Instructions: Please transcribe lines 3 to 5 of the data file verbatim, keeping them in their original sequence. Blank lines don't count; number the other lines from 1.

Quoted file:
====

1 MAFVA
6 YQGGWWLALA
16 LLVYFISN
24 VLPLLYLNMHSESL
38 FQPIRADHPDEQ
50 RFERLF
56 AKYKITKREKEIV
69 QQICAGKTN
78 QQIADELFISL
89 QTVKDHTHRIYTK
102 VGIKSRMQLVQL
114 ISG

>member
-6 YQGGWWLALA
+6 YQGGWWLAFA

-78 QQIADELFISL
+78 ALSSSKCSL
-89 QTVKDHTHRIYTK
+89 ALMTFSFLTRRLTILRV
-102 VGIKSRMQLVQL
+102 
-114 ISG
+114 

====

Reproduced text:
16 LLVYFISN
24 VLPLLYLNMHSESL
38 FQPIRADHPDEQ